sat 20/04/2024

Album: Anoushka Shankar - Chapter II: How Dark It Is Before Dawn | reviews, news & interviews

Album: Anoushka Shankar - Chapter II: How Dark It Is Before Dawn

Album: Anoushka Shankar - Chapter II: How Dark It Is Before Dawn

A sonic journey through space and time

Turn off your mind, relax and float downstream

We’ve come a long way since 1971, when the audience at Madison Square Garden for the Concert for Bangladesh applauded when Ravi Shankar tuned up. Western audiences were first exposed to the sitar in 1965 when George Harrison played one on Rubber Soul, the earliest instance of the instrument being used in rock music.

Soon it was all over the place, most often in the form of the Danelectro electric sitar, with its “buzz” bridge design offering an imitation of the sitar’s distinctive sound on an instrument easily playable by guitarists: unlike George Harrison, few took the time to master the complex Indian instrument. And these days of course, anyone with ears to hear is familiar with the multifarious sounds of world music, debasing as that description often is.

Anoushka Shankar begin studying sitar with her father at the age of seven, when the instrument was bigger than she. Having made her public debut aged 13, for Ravi Shankar’s 75th birthday concert, she was soon touring with him. At 16, she signed her first recording contract. Since then, there have been a dozen studio albums, garnering a cluster of awards and Grammy nominations, as well as film scores, and acting and writing projects. And she’s still only 41!

The second in a trilogy begun last October with Chapter I: Forever, For Now, Chapter II: How Dark It Is Before Dawn is a journey from night to light, a series of evocative dreamscapes that seem to reflect the different stages of our sleep. We’ve turned off our minds and relaxed; now we’re floating downstream. If you’re being facile, you’d say this is the kind of music you hear as you’re having a full body massage but then music is inevitably diminished when it’s associated with something other, an ad for instance. Or Indian restaurants!

Chapter II gets under your skin in the best way, yielding its secrets with repeated listenings. It’s a genuine fusion of eastern and western musical sensibilities, the piano, and the cello – and even at times the sitar itself – anchored in familiar tonalities, notably in “New Dawn”.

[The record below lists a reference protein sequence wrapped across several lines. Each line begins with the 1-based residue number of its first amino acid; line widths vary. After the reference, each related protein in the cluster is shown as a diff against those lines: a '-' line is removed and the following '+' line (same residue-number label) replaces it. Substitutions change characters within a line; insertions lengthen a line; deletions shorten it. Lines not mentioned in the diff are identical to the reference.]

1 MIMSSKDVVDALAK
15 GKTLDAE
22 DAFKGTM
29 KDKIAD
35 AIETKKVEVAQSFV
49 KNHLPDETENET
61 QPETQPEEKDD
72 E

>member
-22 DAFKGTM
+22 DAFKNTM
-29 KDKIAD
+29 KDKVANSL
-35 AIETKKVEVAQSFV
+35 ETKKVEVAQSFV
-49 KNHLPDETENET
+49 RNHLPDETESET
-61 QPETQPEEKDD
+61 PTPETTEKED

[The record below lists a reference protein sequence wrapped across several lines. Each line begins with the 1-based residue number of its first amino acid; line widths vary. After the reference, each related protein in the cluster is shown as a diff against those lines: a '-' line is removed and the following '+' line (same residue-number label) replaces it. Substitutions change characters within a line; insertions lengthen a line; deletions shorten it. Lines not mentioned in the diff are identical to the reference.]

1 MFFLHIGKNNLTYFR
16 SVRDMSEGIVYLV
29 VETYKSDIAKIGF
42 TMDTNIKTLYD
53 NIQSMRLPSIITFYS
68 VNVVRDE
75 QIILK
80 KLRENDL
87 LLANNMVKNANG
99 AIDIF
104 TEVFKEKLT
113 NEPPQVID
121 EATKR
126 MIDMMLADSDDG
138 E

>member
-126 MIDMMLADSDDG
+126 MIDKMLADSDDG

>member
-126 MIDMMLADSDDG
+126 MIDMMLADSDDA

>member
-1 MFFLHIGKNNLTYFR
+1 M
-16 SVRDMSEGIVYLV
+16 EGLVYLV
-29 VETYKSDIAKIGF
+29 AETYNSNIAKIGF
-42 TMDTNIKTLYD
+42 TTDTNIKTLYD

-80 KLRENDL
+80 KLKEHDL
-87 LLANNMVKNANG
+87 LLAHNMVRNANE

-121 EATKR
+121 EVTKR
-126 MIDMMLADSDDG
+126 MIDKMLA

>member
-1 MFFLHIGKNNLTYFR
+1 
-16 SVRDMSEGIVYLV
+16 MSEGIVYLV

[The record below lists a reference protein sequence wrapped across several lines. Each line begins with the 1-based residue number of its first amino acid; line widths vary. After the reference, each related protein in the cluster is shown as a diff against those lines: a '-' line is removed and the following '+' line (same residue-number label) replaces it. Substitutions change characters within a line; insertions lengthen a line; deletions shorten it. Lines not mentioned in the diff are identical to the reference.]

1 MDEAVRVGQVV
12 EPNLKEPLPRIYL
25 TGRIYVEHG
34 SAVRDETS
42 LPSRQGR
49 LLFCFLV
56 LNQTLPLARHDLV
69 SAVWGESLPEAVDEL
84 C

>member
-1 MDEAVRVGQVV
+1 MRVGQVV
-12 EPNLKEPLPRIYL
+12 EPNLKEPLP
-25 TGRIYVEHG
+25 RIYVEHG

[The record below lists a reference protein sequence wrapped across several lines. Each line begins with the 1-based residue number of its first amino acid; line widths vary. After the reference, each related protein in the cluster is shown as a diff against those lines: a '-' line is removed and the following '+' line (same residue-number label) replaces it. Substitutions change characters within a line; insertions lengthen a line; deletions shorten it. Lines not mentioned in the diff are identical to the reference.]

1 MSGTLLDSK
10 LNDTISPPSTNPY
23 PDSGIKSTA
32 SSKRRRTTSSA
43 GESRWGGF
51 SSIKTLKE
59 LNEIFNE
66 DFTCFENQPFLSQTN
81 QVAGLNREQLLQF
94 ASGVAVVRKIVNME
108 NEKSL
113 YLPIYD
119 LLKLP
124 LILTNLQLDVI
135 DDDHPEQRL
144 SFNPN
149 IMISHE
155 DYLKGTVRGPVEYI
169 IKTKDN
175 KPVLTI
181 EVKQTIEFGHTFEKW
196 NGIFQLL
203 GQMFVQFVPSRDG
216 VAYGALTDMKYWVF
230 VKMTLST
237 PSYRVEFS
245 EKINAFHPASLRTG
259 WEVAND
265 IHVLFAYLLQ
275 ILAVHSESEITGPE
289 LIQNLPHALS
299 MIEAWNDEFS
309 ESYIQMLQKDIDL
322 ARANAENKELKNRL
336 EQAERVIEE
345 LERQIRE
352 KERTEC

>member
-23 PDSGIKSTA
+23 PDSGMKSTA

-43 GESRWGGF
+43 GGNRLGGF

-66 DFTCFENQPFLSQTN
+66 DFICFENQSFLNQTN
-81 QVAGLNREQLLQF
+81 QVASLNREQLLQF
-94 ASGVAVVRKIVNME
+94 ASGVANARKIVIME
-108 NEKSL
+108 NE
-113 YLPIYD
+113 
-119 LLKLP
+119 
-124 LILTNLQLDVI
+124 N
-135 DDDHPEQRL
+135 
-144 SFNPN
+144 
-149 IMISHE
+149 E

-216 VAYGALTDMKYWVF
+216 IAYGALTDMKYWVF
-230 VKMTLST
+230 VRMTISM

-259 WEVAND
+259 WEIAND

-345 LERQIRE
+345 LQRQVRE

Essentially, this is a six-movement work, the first, “Pacifica”, with its appropriately rocking piano motif over which the sitar’s magical overtones suggest a journey through space and time. “Offering” is dreamier, a carpet of sound on to which the sitar throws occasional splashes of colour. The gentle sound of waves and voices opens “What Dreams Are Made Off”, while “In the End” begins with piano and noodling sitar and builds out sonically as strings enter and then drops away to end on a single sitar note. “Below the Surface” is mystical, while “New Dawn” picks up speed and energy, motifs and riffs piled on top of ostinato figures on the piano. The piece ends almost mid-flight.

And indeed listing to Chapter II: How Dark It Is Before Dawn does give you the feeling of being in space. As Davd Bowie put it: “Here am I floating round my tin can, far above the Moon, Planet Earth is blue and there's nothing I can do…” Shankar describes the album as being “a deepening of what Chapter I touched upon, the need for peaceful, healing music”. Listening to Chapter II is a healing experience – which is why you might hear it next time you go to be anointed with essential oils and coaxed into bodily alignment. It may be facile but well-chosen music matters, for music more than all the other arts does heal us.

People go crazy for Ludovico Einaudi, though his moment may have passed. There’s much more beauty and mysticism in these albums by Anoushka Shankar and friends.

Liz Thomson's website

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